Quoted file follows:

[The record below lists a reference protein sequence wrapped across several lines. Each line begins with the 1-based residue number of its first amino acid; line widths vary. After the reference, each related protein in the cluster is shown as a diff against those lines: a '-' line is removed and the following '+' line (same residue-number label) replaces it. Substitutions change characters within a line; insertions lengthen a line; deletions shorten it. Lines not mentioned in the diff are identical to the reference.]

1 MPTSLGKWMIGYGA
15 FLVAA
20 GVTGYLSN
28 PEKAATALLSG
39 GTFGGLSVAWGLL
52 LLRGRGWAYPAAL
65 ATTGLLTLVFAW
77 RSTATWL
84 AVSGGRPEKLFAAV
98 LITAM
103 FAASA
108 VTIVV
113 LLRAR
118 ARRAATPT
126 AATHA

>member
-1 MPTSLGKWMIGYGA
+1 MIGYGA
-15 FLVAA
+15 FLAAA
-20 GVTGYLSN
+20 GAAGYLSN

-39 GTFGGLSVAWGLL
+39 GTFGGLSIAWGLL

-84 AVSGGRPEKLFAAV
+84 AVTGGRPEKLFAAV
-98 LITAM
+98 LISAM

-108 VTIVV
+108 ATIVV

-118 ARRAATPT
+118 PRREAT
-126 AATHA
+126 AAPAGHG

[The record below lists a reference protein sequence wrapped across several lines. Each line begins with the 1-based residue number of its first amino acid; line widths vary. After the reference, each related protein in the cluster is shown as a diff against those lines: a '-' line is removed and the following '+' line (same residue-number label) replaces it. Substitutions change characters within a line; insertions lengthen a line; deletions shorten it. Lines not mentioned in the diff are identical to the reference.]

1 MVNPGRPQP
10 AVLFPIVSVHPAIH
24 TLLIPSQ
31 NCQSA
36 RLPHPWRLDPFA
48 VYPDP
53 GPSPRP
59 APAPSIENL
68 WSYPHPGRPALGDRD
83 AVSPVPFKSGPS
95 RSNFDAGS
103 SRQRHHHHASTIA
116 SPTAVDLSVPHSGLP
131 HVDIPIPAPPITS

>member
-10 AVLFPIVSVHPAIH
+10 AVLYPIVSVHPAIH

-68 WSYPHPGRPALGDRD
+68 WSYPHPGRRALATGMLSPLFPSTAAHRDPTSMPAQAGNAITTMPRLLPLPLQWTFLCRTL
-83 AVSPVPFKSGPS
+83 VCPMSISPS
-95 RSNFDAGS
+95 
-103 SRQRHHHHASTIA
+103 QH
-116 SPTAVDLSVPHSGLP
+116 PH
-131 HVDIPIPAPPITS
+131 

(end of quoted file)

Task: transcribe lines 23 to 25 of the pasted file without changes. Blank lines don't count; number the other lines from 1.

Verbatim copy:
+20 GAAGYLSN

-39 GTFGGLSVAWGLL
+39 GTFGGLSIAWGLL